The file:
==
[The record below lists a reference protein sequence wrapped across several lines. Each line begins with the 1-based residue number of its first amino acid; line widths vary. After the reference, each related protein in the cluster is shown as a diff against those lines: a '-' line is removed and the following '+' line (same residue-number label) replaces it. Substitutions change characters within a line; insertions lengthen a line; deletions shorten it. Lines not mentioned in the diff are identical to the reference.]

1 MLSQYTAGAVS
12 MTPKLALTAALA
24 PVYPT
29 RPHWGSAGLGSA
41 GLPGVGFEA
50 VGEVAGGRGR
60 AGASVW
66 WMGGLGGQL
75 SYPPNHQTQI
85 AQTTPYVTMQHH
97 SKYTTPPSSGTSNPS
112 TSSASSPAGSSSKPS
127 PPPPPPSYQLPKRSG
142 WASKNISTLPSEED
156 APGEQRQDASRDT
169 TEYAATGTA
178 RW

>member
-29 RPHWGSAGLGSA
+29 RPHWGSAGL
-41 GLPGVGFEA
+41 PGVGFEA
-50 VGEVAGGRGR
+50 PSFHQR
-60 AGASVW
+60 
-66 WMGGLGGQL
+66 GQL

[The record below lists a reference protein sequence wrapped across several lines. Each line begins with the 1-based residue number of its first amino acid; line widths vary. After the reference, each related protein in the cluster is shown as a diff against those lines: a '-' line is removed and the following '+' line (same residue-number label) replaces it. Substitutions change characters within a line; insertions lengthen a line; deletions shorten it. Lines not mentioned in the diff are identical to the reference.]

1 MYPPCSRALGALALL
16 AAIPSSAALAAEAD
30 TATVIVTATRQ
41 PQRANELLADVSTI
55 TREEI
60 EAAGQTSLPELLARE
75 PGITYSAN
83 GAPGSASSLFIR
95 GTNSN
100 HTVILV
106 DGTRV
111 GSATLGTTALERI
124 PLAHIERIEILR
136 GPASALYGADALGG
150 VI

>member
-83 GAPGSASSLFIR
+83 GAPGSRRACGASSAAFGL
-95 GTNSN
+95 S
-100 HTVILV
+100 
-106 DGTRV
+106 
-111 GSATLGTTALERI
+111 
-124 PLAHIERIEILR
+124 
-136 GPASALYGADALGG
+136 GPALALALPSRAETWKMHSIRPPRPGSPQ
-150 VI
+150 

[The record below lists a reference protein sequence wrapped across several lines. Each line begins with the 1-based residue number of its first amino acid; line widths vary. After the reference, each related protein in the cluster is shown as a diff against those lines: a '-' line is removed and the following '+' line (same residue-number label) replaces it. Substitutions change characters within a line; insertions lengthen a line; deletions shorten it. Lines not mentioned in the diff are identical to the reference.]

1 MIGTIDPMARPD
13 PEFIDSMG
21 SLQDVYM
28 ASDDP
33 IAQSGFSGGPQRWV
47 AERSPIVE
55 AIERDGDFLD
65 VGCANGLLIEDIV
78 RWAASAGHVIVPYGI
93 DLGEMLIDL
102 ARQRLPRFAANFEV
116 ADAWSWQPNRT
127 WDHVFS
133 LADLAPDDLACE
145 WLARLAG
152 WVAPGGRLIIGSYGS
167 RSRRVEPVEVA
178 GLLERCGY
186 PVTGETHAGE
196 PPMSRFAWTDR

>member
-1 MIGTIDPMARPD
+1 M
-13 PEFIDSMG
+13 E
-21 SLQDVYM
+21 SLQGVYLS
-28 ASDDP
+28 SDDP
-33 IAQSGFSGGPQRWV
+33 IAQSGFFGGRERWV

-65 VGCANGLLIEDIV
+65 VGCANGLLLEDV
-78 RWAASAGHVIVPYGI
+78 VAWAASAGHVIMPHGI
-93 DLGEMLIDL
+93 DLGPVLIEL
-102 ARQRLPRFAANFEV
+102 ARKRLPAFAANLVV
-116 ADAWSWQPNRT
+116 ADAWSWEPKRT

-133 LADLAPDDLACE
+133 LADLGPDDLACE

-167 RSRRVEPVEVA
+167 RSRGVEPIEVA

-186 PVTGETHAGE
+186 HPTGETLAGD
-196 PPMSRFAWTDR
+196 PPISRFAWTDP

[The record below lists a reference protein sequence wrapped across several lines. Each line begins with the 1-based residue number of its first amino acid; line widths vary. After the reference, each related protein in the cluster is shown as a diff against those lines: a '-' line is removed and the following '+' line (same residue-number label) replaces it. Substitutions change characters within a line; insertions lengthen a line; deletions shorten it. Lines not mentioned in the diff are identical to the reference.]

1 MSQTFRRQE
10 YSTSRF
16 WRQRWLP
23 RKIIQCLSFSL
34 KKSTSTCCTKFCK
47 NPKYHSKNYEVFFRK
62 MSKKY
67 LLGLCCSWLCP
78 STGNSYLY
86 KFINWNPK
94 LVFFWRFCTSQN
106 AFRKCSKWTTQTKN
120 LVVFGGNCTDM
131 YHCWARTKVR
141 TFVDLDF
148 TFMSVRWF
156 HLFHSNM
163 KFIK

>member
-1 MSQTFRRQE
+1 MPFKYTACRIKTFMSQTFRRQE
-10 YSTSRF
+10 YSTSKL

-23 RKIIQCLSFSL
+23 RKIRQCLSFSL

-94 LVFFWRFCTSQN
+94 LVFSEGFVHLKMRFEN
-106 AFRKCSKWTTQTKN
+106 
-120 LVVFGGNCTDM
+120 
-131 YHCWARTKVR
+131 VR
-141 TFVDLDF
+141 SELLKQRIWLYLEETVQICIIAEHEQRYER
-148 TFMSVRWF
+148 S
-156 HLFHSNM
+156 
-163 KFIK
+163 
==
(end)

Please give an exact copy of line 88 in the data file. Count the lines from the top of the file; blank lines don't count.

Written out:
+13 E